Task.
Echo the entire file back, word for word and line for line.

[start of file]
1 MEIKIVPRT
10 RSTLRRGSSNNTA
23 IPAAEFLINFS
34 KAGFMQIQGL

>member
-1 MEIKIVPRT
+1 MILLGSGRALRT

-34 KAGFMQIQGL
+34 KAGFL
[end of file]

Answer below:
1 MEIKIVPRT
10 RSTLRRGSSNNTA
23 IPAAEFLINFS
34 KAGFMQIQGL

>member
-1 MEIKIVPRT
+1 MILLGSGRALRT

-34 KAGFMQIQGL
+34 KAGFL